Almost a decade ago, a group of likeminded students at UALR pooled their resources and started throwing massive hip-hop shows. Put off by the commercial movement of rap, the group, which called itself Under the Ground, aimed to return the culture to its roots, with emphasis on touchstones like MC battling and turntablism. Lately, UTG has been inactive, though its alums are ubiquitous in the scene — g-force, Dirtbag and 607 chief among them. So it's fitting that a new group of young hip-hop traditionalists is emerging to carry the flame. Blockade is a group of teenagers who formed during “Hip Hop School,” an after school hip-hop education program directed by TJ Deeter with guidance provided by a number of UTGers. Though fresh-faced, the six young rappers in Blockade come just as hard as anyone on the local scene, and they feature the acrobatic dancing team the Yung Stars. They'll perform along with the 4X4 crew, an enterprising collective of six rappers, a dance troupe and a DJ. All in their early 20s, the 4X4 has its hand in everything. They perform frequently. They've put out two volumes of the excellent local compilation “Radio Ain't Ready,” and they host a web/public access TV show called “Rocktown Lockdown.” They'll be filming the concert, which will also include a performance by 607, who is both an early member of UTG and an instructor in Hip Hop School. Plus, up-and-coming dancers and MCs will battle it out for $50 in prize money.‘KEELY AND DU'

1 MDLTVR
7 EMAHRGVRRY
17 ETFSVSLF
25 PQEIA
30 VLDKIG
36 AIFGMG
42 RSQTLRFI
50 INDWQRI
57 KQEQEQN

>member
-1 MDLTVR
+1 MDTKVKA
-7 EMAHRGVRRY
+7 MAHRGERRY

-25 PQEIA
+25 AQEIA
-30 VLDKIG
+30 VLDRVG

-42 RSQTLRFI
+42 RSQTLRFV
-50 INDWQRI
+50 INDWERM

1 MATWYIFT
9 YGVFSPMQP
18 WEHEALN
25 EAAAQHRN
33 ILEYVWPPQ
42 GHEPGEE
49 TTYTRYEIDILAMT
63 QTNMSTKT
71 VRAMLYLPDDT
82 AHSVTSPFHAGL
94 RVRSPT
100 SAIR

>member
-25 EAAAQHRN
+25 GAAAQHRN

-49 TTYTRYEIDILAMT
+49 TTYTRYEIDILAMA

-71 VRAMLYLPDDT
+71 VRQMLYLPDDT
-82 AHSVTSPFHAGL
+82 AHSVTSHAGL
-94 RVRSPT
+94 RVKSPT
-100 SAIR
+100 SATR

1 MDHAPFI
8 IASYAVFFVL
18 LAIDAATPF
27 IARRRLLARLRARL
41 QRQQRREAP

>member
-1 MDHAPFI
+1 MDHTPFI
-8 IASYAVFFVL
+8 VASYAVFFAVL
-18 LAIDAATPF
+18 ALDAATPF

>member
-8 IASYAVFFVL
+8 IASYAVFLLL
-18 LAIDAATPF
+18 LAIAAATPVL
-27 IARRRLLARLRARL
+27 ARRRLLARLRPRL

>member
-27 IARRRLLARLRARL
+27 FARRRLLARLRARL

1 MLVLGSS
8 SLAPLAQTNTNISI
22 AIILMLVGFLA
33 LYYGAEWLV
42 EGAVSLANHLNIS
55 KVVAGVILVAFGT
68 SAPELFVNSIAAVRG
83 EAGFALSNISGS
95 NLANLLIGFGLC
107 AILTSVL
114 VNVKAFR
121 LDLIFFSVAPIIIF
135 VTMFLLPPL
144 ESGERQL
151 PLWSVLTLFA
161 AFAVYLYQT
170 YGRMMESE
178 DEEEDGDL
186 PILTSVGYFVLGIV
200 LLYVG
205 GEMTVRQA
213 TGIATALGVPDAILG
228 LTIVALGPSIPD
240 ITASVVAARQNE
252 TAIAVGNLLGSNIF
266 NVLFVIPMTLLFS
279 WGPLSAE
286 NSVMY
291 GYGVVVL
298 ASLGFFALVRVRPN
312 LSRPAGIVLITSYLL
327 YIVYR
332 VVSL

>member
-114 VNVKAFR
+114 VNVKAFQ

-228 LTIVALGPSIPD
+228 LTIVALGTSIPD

Never afraid to tackle controversial material, the Weekend Theater presents Jane Martin's Pulitzer-nominated drama centered on the abortion debate. Keely, who works two jobs to take care of her invalid father, is raped by her alcoholic, estranged husband. In terror of hurting her child — because she knows it will be a part of him, too — she seeks an abortion. But outside of a clinic, a religious pro-life group kidnaps her and plans to hold her until she gives birth. In confinement, Du, a grandmotherly former nurse, is Keely's constant companion and caretaker. A love-hate relationship between the women emerges, with, as the Weekend Theater describes it, “each tiptoeing toward mutual empathy.” Ralph Hyman, the theater's artistic director, directs the play.